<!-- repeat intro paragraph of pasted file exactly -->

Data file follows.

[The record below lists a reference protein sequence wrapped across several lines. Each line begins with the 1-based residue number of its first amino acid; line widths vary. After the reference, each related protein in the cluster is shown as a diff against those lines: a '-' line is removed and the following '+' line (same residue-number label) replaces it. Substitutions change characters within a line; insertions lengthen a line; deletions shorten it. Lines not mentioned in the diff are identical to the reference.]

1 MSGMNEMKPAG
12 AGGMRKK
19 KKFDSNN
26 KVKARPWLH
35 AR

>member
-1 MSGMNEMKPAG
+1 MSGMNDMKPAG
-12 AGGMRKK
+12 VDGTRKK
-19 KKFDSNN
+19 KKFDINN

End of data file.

[The record below lists a reference protein sequence wrapped across several lines. Each line begins with the 1-based residue number of its first amino acid; line widths vary. After the reference, each related protein in the cluster is shown as a diff against those lines: a '-' line is removed and the following '+' line (same residue-number label) replaces it. Substitutions change characters within a line; insertions lengthen a line; deletions shorten it. Lines not mentioned in the diff are identical to the reference.]